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Push to legalize abortion could tip country into constitutional crisis, opponents say.

 

By Meg Bernhard

 

POLITICO (22.10.2019) – https://politi.co/2N6qqi7 – There were no demonstrations in Andorra, until feminist campaigners took to the streets.

 

For decades, the mountaintop microstate was synonymous with winter sports and tax-free shopping — not political protests. Wedged between Spain and France, the independent principality, one of the world’s smallest countries, has largely been spared the mass social movements that have rocked its neighbors.

 

The country’s women’s rights campaigners want to change that — they’re pushing to overturn Andorra’s strict abortion law, which forces women seeking to terminate their pregnancies to seek treatment outside the country.

 

In Andorra, which is not a member of the European Union, the “right to life” is enshrined in the constitution. Abortions are illegal in all circumstances, even when the woman’s life is at risk.

 

Women who receive an abortion within the country’s borders can face up to six months of house arrest; doctors who perform the procedure can be sentenced to up to three years in prison and barred from practicing medicine for up to five years.

 

Potential legal repercussions can easily be avoided — it’s only a short distance to France or Spain, where the treatment is legal — but the stigma attached to the procedure is high. In some cases, women lose their jobs if their decision is made public.

 

“There’s a lot of fear,” said Vanessa Mendoza Cortés, whose feminist activist group Stop Violències is spearheading efforts not only to legalize abortion, but to shift the conversation around women’s reproductive rights.

 

Breaking the long-held taboo is no easy feat in a country that is ruled — literally, Mendoza pointed out — by the Catholic Church, and is unaccustomed to grassroots organizing.

 

Speaking to a group of activists on a recent Saturday, Mendoza pulled up a PowerPoint slide, eliciting laughs and cheers from the audience. Above the faces of nine of Andorra’s most powerful men — including members of the church and of parliament — Mendoza had written in bolded letters, Camps de nabs — “sausage fest.”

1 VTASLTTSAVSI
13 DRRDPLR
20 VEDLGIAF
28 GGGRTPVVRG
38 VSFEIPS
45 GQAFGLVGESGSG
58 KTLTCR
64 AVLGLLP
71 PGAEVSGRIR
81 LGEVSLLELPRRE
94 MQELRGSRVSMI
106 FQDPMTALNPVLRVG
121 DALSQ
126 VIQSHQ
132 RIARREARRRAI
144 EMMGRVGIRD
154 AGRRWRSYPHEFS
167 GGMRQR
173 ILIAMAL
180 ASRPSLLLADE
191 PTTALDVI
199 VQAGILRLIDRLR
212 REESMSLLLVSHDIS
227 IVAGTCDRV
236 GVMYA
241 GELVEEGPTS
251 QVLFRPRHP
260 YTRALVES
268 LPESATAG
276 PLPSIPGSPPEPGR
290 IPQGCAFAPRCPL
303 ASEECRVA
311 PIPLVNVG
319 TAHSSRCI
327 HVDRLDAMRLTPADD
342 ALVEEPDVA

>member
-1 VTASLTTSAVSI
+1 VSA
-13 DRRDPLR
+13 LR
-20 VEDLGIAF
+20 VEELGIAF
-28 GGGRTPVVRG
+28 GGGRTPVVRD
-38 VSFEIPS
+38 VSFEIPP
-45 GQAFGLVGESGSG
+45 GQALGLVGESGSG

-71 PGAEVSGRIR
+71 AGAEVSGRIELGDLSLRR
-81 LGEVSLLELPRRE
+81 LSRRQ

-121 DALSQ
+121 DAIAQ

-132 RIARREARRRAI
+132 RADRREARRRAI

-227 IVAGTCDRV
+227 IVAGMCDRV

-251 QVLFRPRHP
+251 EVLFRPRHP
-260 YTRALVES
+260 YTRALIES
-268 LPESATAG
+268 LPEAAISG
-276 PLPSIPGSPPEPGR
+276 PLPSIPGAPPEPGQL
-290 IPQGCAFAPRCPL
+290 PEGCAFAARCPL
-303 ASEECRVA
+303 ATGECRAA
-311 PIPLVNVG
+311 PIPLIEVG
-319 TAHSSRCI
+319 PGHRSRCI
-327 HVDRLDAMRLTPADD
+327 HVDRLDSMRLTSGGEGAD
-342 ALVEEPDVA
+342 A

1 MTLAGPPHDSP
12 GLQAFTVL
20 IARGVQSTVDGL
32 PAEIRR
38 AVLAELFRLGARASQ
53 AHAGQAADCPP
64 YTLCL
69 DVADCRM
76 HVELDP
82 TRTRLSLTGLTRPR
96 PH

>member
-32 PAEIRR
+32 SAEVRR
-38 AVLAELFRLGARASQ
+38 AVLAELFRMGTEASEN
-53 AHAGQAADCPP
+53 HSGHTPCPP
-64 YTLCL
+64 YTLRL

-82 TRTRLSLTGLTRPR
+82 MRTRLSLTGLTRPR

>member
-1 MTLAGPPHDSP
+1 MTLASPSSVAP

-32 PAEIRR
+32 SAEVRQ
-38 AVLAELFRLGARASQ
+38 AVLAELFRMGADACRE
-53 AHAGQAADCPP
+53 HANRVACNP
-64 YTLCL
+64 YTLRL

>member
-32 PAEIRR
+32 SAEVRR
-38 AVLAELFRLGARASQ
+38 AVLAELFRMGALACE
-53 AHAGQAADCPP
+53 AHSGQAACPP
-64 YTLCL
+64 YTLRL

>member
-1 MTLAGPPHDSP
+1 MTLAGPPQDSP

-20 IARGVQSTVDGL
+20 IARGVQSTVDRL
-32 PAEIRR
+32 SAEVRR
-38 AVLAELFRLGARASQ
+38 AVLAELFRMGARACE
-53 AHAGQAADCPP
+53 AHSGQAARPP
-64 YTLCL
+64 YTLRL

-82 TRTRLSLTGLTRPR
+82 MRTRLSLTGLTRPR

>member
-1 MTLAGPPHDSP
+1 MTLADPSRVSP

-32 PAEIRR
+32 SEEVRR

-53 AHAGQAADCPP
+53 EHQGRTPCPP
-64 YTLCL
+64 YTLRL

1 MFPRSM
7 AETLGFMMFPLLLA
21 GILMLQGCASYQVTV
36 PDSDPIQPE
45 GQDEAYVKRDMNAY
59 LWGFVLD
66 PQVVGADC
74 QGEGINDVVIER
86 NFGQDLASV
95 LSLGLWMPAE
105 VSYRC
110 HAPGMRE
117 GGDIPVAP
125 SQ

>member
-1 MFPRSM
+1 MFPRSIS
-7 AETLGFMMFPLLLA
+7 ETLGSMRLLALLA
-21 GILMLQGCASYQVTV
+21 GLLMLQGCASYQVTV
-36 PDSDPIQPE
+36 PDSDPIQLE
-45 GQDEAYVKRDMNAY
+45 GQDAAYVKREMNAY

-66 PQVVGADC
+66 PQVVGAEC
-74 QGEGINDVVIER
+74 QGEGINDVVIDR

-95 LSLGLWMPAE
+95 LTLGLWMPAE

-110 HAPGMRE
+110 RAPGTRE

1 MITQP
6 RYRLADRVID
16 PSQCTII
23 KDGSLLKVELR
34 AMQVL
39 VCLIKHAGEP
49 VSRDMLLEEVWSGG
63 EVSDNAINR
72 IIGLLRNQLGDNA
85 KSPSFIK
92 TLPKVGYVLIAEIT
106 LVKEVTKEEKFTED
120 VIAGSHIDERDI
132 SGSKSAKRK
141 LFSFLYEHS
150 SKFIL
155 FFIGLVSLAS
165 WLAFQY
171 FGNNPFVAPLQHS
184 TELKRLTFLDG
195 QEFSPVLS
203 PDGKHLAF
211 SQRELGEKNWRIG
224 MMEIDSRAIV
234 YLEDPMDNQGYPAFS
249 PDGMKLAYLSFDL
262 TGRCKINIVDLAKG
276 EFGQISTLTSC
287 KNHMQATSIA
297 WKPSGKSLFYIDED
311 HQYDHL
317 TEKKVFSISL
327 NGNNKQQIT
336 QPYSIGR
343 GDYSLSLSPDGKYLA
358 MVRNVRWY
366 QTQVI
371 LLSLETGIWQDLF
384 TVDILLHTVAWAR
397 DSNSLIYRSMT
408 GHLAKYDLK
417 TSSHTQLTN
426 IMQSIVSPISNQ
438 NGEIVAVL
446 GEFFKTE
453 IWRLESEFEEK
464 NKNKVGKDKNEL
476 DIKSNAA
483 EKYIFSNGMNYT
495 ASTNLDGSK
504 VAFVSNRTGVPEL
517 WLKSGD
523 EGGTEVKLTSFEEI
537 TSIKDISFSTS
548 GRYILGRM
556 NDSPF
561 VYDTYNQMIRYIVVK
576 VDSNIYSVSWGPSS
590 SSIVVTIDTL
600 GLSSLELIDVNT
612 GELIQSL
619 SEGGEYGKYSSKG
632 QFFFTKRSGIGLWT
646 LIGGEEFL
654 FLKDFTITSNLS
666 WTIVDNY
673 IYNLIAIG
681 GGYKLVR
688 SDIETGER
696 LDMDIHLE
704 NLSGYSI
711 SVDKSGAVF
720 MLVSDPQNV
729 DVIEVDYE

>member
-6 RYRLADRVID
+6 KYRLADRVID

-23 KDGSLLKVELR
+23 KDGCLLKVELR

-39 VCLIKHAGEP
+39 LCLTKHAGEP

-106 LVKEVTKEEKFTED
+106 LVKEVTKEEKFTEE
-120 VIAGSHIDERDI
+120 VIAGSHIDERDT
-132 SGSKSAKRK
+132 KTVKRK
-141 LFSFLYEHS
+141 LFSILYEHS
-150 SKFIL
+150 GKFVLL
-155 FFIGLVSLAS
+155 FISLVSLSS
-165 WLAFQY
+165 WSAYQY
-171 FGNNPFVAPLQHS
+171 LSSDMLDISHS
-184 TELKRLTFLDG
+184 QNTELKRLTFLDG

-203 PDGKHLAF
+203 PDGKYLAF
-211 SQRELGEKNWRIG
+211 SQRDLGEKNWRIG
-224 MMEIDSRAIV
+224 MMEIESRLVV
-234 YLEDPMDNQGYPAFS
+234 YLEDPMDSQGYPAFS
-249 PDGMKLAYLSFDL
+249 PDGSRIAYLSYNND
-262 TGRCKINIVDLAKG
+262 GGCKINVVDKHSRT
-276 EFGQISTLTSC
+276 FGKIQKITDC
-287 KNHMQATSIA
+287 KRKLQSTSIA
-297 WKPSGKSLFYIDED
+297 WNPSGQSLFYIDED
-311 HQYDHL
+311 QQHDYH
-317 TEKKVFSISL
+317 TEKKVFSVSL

Mendoza pointed to a picture of Bishop Joan Enric Vives Sicília, who together with the president of France, currently Emmanuel Macron, is one of the country’s two “co-princes.”

 

“This is the man who said we were the venom poisoning the tree of the institution,” she said.

 

“If we don’t have a little bit of humor here, we can’t survive.”

 

For women living in Andorra, the process of arranging an abortion is often traumatic — and expensive.

 

Some doctors require women to listen to their fetus’ heartbeat, or look at ultrasound images before they agree to provide them with information on seeking an abortion abroad. Most women travel to France or Spain for the procedure, which will often cost them hundreds, in some cases thousands, in travel expenses and extra fees.

 

Last year, some 124 Andorran women got abortions in Catalonia’s private and public health centers, according Catalonia’s ministry of health. Data is not available for France, and Andorra does not collect statistics about women who leave the country to end their pregnancies.

 

The women make their journeys discreetly. “In Andorra, these things aren’t usually talked about,” said Tatiana Navarro, an Andorran journalist.

 

Joana Ferreira, a 16-year-old activist, said her friend described the experience of seeking an abortion abroad as “cold.” “She didn’t have help from anyone,” Ferreira said. “She had to go the clinic alone.”

 

The silence surrounding abortion in Andorra creates uncertainty over what, exactly, is legal.

 

Eric Sylvestre, an Andorran doctor who supports legalizing abortion, said it’s unclear whether doctors can be punished for giving advice on abortion or recommending a woman visit a particular clinic abroad.